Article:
In the landmark decision in case (2021)粤03认港破1号(2021) Yue 03 Ren Gang Po No. 1 (Shenzhen Court Decision), the Shenzhen Intermediate People’s Court (Shenzhen Court) ordered formal recognition in Mainland China of liquidators appointed by the Hong Kong Court of First Instance (Hong Kong Court) over Samson Paper Company Limited (Company) to permit the liquidators to exercise powers over the Company’s assets located in Mainland China. This was the first time a Mainland court formally recognized and granted assistance to Hong Kong liquidators appointed over a Hong Kong company, pursuant to a cooperation mechanism for mutual recognition of insolvency processes between the two jurisdictions that was introduced in May 2021 (Cooperation Mechanism).1
The case is of particular importance in light of the significant level of cross-border economic activity and given that the corporate structure of the Company’s group is widely adopted by Hong Kong listed companies with Mainland operations. The case examines, for the first time, how creditors may rely on the Cooperation Mechanism to reach the assets of debtors located in Mainland China.
The Company was incorporated in Hong Kong, and its parent company (ListCo) was incorporated in Bermuda and listed on the Stock Exchange of Hong Kong Limited. On July 24, 2020, the Bermuda courts appointed provisional liquidators (Liquidators) over ListCo. On August 25, 2020, the Liquidators’ appointment over the Company was confirmed by the Hong Kong Court following a voluntary winding up of the Company in Hong Kong on the grounds of insolvency.
On July 20, 2021, the Hong Kong Court in Re Samson Paper Company Limited  HKCFI 2151 granted an application by the Liquidators for a letter of request be issued for judicial assistance to, inter alia, permit the Liquidators to deal with the Company’s substantial assets in Mainland China (Letter of Request). This ruling was, in its own right, a historic decision, being the first time the courts in Hong Kong issued a Letter of Request to a court in Mainland China under the Cooperation Mechanism.
On August 30, 2021, the Liquidators applied to the Shenzhen Court for an order (1) recognizing the appointment of the Liquidators in Mainland China and (2) seeking (among others) directions that the Liquidators may exercise such powers as liquidators in Mainland China.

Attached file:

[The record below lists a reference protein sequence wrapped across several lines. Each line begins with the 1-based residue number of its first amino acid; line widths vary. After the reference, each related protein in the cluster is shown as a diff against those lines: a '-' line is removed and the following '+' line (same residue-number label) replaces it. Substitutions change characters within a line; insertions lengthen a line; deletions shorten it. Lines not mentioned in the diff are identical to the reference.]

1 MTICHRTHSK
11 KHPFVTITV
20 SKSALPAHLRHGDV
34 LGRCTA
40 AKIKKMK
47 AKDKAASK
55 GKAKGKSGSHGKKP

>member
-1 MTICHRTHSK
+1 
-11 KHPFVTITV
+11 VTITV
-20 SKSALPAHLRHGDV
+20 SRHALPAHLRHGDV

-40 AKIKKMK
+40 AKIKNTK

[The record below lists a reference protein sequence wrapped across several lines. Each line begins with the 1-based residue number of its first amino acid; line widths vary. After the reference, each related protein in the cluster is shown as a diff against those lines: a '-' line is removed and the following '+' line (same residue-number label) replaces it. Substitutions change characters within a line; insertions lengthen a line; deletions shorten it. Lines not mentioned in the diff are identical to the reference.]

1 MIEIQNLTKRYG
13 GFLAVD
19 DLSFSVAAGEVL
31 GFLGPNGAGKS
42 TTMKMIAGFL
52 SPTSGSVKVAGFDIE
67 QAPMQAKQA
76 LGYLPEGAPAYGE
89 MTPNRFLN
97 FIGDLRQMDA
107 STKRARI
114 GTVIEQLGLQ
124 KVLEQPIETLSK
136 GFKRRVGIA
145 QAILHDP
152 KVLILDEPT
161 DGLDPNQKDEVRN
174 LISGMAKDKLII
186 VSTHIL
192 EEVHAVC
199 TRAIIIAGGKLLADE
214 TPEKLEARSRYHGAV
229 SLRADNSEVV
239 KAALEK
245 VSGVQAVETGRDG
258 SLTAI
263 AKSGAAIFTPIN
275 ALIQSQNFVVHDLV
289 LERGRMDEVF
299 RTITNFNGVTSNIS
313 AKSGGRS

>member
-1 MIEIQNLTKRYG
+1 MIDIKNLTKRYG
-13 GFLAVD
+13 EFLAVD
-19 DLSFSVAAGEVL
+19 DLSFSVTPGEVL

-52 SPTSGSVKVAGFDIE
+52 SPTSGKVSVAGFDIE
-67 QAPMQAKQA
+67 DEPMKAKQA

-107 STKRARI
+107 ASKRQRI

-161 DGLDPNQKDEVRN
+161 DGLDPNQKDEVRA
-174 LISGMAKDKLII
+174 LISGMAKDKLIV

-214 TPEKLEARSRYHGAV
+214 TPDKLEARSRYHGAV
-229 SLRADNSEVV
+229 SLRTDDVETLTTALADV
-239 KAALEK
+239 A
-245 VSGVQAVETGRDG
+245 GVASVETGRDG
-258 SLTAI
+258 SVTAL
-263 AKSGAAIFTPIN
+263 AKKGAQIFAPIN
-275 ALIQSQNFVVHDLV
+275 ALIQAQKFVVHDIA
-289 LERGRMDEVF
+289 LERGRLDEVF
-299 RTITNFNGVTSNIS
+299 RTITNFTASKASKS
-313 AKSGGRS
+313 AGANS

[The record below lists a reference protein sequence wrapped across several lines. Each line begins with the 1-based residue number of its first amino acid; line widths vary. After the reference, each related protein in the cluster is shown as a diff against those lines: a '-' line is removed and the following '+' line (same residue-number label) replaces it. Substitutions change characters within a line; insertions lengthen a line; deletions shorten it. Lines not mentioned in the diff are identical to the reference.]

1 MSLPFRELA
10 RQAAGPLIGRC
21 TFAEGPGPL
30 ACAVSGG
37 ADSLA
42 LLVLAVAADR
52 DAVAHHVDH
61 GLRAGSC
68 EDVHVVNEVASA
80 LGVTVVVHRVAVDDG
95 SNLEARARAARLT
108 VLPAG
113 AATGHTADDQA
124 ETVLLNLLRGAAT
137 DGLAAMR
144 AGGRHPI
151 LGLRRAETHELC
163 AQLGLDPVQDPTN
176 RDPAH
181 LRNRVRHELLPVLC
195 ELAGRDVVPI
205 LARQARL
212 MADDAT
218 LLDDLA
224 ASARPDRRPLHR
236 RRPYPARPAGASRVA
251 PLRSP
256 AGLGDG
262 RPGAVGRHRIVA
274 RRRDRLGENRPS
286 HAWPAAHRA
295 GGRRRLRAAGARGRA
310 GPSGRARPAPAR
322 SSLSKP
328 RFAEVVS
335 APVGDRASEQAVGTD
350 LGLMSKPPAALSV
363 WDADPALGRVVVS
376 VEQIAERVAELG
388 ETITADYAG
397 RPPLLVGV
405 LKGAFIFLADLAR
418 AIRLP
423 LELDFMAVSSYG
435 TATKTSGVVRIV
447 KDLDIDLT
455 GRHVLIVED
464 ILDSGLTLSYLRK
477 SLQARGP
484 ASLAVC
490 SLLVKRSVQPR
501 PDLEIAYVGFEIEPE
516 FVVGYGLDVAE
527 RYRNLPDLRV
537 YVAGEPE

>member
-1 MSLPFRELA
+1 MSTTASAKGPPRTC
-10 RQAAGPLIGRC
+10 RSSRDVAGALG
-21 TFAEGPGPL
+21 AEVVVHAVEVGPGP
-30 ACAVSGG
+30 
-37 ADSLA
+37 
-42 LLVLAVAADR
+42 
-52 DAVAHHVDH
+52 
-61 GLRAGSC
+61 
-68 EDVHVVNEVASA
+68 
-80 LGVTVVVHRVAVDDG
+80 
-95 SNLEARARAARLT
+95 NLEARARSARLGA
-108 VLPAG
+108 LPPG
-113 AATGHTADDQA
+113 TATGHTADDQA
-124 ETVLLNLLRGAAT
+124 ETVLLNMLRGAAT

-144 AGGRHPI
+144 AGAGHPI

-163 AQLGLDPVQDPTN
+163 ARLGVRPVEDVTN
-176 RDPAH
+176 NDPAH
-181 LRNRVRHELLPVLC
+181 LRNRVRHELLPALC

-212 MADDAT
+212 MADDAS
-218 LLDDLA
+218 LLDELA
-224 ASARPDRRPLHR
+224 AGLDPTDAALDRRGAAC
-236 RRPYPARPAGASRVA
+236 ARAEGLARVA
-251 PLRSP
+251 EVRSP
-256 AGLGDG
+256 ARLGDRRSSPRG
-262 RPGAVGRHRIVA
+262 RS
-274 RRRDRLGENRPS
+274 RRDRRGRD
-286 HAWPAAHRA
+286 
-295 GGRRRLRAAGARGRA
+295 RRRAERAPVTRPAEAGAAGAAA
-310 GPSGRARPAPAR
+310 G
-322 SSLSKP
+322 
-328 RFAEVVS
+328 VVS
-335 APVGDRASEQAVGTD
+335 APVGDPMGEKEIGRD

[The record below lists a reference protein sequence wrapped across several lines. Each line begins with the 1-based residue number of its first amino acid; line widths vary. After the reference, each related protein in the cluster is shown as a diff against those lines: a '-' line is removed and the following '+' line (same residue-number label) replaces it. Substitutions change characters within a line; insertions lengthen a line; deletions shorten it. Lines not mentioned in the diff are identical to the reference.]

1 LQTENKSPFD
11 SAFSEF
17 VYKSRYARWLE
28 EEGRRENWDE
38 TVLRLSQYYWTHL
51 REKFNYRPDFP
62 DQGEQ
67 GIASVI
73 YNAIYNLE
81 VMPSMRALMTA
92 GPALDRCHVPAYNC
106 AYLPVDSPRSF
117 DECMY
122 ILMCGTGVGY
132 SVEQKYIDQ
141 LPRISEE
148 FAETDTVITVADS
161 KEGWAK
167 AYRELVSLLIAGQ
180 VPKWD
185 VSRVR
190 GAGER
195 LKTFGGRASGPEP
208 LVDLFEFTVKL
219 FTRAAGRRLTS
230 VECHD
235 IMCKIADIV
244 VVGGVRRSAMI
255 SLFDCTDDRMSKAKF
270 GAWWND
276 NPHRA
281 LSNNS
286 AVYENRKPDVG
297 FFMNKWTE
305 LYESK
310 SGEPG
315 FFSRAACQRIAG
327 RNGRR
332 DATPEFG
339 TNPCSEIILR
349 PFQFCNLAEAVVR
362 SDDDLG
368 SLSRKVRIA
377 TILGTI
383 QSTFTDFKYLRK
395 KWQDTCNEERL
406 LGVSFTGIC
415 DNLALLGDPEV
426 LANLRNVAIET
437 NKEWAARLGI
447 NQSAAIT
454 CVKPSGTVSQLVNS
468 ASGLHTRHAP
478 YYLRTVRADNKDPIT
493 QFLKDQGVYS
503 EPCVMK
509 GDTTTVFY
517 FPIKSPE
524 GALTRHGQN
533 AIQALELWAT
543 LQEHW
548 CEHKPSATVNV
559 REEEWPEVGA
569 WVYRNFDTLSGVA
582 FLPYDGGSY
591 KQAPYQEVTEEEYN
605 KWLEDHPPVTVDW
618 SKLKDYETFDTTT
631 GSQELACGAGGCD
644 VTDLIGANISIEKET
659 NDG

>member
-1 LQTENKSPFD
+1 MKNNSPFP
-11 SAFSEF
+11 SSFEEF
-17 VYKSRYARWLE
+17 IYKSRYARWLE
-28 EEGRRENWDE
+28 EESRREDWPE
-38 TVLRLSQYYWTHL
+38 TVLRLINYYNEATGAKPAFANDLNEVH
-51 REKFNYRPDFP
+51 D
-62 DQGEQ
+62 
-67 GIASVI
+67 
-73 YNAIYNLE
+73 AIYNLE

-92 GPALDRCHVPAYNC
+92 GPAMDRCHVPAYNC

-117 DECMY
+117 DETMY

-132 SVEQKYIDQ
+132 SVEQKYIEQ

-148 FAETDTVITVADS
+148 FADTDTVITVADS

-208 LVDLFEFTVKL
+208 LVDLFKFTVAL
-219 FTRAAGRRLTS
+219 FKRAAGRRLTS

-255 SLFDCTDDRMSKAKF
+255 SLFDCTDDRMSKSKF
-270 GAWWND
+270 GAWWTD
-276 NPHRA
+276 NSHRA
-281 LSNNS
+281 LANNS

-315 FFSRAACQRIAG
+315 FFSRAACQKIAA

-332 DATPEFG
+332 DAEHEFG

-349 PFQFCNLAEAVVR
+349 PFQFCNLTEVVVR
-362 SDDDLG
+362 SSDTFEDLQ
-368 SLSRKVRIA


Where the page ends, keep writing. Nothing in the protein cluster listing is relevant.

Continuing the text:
Shenzhen Court Decision
The Shenzhen Court Decision sets out, inter alia, its findings on (i) whether this was a case that fell within the scope of the Cooperation Mechanism (including the SPC Opinion), (ii) whether the Shenzhen Court had jurisdiction to decide the case, and (iii) the powers of the Liquidators in relation to the Company’s assets located in Mainland China.
Applicability of the SPC Opinion — COMI factors
The SPC Opinion applies only to Hong Kong insolvency proceedings where the debtor’s center of main interests (COMI) is in Hong Kong. In the Supreme People’s Court’s view, COMI within the meaning of the Cooperation Mechanism generally means that the place of the debtor’s incorporation should be Hong Kong, but courts may take into account other factors such as the debtor’s principal place of business or place of its principal assets.2 The Shenzhen Court referred to the Letter of Request and, consistent with the Hong Kong Decision, noted that the Company’s COMI is in Hong Kong because the Company (i) was incorporated in Hong Kong in 1981, (ii) had been engaging in paper business in Hong Kong for over 40 years, and (iii) had substantial assets in Hong Kong.
For the Shenzhen Court to exercise jurisdiction over the case, it must be satisfied that the debtor’s principal assets are situated in, or the debtor has a place of business or representative office in, one of the three pilot areas identified in the Cooperation Mechanism, namely, Shanghai, Shenzhen, or Xiamen.3 The Shenzhen Court found that the Company’s wholly owned subsidiary, Samson Paper (Shenzhen) Co., Ltd. (森信纸业(深圳)有限公司) (Samson Shenzhen), was the Company’s principal asset in Mainland China. Further, Samson Shenzhen was established and had its place of business in Shenzhen. Therefore, Shenzhen Court decided that it has jurisdiction over this application.
Scope of assistance rendered to the Liquidators
The Shenzhen Court Decision noted that the Company had the following assets located in Mainland China:
- Wholly owned subsidiaries including one in Shenzhen, namely Samson Shenzhen